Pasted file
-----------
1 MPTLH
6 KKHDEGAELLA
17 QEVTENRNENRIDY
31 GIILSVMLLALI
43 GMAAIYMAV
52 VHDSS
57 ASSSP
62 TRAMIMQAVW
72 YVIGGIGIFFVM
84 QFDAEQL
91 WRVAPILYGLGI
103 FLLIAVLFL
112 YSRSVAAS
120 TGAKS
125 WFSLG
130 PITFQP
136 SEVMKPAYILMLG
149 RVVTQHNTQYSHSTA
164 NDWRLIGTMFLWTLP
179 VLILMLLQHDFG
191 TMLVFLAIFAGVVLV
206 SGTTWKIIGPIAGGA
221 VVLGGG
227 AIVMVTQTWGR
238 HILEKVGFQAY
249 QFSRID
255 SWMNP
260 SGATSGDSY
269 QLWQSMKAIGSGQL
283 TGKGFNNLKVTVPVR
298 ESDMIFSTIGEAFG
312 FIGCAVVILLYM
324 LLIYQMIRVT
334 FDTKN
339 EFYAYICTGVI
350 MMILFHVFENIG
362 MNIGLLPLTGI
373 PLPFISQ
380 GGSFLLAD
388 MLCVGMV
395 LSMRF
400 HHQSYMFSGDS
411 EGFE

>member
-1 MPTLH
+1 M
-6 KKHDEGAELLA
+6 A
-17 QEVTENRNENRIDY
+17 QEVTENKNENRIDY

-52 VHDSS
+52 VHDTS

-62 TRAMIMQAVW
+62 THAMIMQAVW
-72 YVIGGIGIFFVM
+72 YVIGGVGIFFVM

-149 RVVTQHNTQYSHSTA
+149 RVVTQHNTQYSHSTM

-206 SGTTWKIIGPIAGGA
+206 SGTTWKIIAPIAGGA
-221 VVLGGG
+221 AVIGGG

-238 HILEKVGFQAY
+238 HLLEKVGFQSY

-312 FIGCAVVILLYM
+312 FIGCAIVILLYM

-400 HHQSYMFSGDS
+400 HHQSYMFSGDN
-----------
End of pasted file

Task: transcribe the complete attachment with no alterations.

1 MPTLH
6 KKHDEGAELLA
17 QEVTENRNENRIDY
31 GIILSVMLLALI
43 GMAAIYMAV
52 VHDSS
57 ASSSP
62 TRAMIMQAVW
72 YVIGGIGIFFVM
84 QFDAEQL
91 WRVAPILYGLGI
103 FLLIAVLFL
112 YSRSVAAS
120 TGAKS
125 WFSLG
130 PITFQP
136 SEVMKPAYILMLG
149 RVVTQHNTQYSHSTA
164 NDWRLIGTMFLWTLP
179 VLILMLLQHDFG
191 TMLVFLAIFAGVVLV
206 SGTTWKIIGPIAGGA
221 VVLGGG
227 AIVMVTQTWGR
238 HILEKVGFQAY
249 QFSRID
255 SWMNP
260 SGATSGDSY
269 QLWQSMKAIGSGQL
283 TGKGFNNLKVTVPVR
298 ESDMIFSTIGEAFG
312 FIGCAVVILLYM
324 LLIYQMIRVT
334 FDTKN
339 EFYAYICTGVI
350 MMILFHVFENIG
362 MNIGLLPLTGI
373 PLPFISQ
380 GGSFLLAD
388 MLCVGMV
395 LSMRF
400 HHQSYMFSGDS
411 EGFE

>member
-1 MPTLH
+1 M
-6 KKHDEGAELLA
+6 A
-17 QEVTENRNENRIDY
+17 QEVTENKNENRIDY

-52 VHDSS
+52 VHDTS

-62 TRAMIMQAVW
+62 THAMIMQAVW
-72 YVIGGIGIFFVM
+72 YVIGGVGIFFVM

-149 RVVTQHNTQYSHSTA
+149 RVVTQHNTQYSHSTM

-206 SGTTWKIIGPIAGGA
+206 SGTTWKIIAPIAGGA
-221 VVLGGG
+221 AVIGGG

-238 HILEKVGFQAY
+238 HLLEKVGFQSY

-312 FIGCAVVILLYM
+312 FIGCAIVILLYM

-400 HHQSYMFSGDS
+400 HHQSYMFSGDN